Special to SEGAZINE
President Obama considered veteran Harlem Rep. Charles Rangel a political hack and had such little regard for Jesse Jackson that he “effectively banned” the civil rights leader from the White House, a new book claims.
The political tome about the 2012 presidential campaign, “Double Down,” says Obama had little patience for “professional left” activists and “vanishingly close to zero” for what a White House aide called “professional blacks.”
“Apart from Georgia Congressman John Lewis and Jim Clyburn of South Carolina, Obama had nearly as much contempt for the CBC (Congressional Black Caucus) as he did for the Tea Party Caucus,” the book says.
“New York’s Charlie Rangel he derided as a hack; Jesse Jackson Sr. was effectively banned from the White House. . .”
Rangel has had an uneasy relationship with Obama. In the 2008, Rangel backed Hillary Clinton over Obama in the Democratic presidential primary.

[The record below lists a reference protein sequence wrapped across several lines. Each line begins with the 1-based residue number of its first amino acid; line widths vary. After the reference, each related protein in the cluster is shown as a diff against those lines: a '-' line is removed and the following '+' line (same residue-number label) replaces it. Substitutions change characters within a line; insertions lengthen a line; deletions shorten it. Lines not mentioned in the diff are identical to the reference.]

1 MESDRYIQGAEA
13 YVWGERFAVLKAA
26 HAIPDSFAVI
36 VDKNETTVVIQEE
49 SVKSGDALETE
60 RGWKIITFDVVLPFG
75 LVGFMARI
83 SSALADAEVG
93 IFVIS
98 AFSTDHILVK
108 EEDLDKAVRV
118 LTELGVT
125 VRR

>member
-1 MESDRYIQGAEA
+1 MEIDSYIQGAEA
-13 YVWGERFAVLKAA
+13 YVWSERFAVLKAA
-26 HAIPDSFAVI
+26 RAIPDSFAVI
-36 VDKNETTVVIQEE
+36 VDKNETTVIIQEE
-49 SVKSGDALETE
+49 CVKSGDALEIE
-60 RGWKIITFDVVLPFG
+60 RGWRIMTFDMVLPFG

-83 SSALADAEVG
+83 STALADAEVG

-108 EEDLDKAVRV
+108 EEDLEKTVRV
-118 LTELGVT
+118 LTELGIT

In 2010, Obama said he hoped that Rangel, a decorated Korean War veteran, would retire “with dignity” as the embattled congressman was fending off ethics charges that later led to a humiliating censure by the House.
A wounded Rangel shot back that Obama “hasn’t been around long enough to determine what my dignity is.”
But Rangel, the former House Ways and Means Committee chairman, also helped craft and pass Obama’s chief domestic initiative — the Affordable Care Act, or ObamaCare. And Rangel has staunchly defended the law.
A source close to Obama heatedly denied that Obama characterized Rangel as a hack, but confided that the president felt the five-decade congressman held on to office for too long.
“The president actually respects Charlie Rangel. Charlie was one of the few leaders who fought the good fight during Republican rule. Charles has done great things,” the White House insider said.
“But the president does believe that Charlie should have resigned a few election cycles ago,”
Rangel’s office had no immediate comment.